I was disappointed. After all my sturm und drang getting it set up, it wasn’t horrible, it was just typically boring. A metallic voice read some prose to me; the sound screeched through my veins like fingernails on chalkboard. There was a lot of tasteful blue and gray on white. It was just dull. And basic. Now, I do have to consider the fact that this is designed for neophytes, people who still need basic computer skills. Just because people are ignorant shouldn’t mean that they should get bad training; that’s perhaps one reason that they are ignorant in the first place.

This material is clearly not current, and likely I shouldn’t even be wasting breath on it. The last update was October 2007 which is so last century in Internet terms. Except it’s not. I get emails regularly from Microsoft touting this curriculum. They just sent me another disk encouraging me to use it with my clients. More of the same didactic lecture and demonstration that is already failing learners all over.


Suck Quotient– 2

usability 1 the actual content was fine, getting to it was an exercise in perseverance and patience.
aesthetics 2 non offensive
innovation 1 no
accuracy 4 the content was correct, just dull
fun 0 none

I was going to look at version 2 to be all fair and balanced, but while it worked when I first accessed it, once I installed the add ons that Microsoft recommended, I ended up with a black screen, no content. You win, Microsoft!

Serving your Learner

My natural inclination is to design for the imagination. I’ve long believed that if you give students the best tools to create with, that they then can transfer that knowledge to other applications. By the end of my time at the k-8 school, where I taught the same students for 3 consecutive years, I had 3rd grade students creating Flash animations and writing action-scripting. To me this was a major accomplishment, indicative of incredible potential for these students to become producers of multimedia, interactive projects. Every year, however, the complaint was that the students weren’t learning how to format papers in Word. The parents saw computer class as a support to the other academic classes, not as a curriculum in its own right.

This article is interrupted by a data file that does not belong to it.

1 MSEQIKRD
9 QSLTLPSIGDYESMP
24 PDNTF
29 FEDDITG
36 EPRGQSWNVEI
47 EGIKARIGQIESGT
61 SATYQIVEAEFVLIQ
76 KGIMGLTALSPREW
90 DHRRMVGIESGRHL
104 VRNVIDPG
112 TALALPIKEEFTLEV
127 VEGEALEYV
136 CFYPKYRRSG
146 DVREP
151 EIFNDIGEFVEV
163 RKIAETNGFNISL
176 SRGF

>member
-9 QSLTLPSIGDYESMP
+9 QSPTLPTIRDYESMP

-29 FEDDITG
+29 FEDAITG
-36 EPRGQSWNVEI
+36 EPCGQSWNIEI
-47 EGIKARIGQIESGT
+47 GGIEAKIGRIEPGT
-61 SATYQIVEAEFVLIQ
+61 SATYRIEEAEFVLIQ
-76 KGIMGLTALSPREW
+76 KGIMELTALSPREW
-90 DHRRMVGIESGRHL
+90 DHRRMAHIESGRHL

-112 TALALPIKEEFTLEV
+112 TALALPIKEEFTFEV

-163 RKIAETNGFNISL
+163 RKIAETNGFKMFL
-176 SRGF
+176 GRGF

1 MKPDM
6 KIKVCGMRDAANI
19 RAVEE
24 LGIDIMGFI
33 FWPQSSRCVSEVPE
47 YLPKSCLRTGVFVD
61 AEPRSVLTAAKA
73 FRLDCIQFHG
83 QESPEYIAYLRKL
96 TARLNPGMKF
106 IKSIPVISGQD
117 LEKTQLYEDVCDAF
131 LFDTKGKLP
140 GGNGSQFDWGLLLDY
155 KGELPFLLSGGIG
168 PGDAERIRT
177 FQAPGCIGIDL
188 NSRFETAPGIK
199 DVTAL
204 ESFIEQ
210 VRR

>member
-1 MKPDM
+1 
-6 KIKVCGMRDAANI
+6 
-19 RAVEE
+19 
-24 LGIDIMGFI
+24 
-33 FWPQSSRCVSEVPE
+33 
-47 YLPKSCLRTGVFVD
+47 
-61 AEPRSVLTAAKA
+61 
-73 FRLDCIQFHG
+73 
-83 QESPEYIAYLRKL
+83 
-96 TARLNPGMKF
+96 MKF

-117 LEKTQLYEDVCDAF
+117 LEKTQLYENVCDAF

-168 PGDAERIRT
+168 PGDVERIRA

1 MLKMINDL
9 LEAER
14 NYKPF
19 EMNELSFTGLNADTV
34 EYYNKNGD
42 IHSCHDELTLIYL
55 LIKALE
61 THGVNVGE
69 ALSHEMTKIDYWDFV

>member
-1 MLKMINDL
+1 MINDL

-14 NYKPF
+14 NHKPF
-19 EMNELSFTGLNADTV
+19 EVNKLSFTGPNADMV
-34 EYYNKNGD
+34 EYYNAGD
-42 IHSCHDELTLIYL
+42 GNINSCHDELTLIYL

Now that I am working with students who have been traditionally under-served, I wonder about my own obligations to provide opportunities for academic success. Should this curriculum emphasize more immediate academic skills, formatting papers, learning powerpoint? Or should I emphasize their personal expression and storytelling through exposure to professional graphics, audio and video software applications.

I already know where I stand on this. I am still in touch with the majority of my inspirational art teachers. I learned more about how to present myself professionally from them than any of my drudgerous academic classes. I don’t know if I can inspire disaffected students with any software app, but I feel that it’s more likely in Alice, than it is with Excel.

Some People Don’t Have Computers

Originally posted in July 2009 on The Total Learner Experience

I am convinced that technology knowledge and fluency is integral to having the fullest range of options in the 21st century. I mean, who’s not?

My concern is how to facilitate the access that all of us techies take for granted. I don’t have any answers, but I do have plenty of questions:

  • Do I design instruction and programs so that my students express themselves and have fun and buy-in to this tech world? or
  • Do I design so that they can get entry level jobs as receptionists and admins?
  • Do I try to sell some Puritan work ethic model (high school, college, 40+ hours a week) that I really don’t believe in, to some people who aren’t likely to buy it?
  • What are the upper middle class kids who do have access to computers since birth doing with them? How will they leverage their innate computer fluency as they grow into adulthood and jobs? How do I facilitate my kids having those casual, but oh so very important, experiences?
  • How can I sell my path to impressionable youth as one to emulate when I owe more money in student loans than I make in a year, drive a used car and work ridiculously long hours?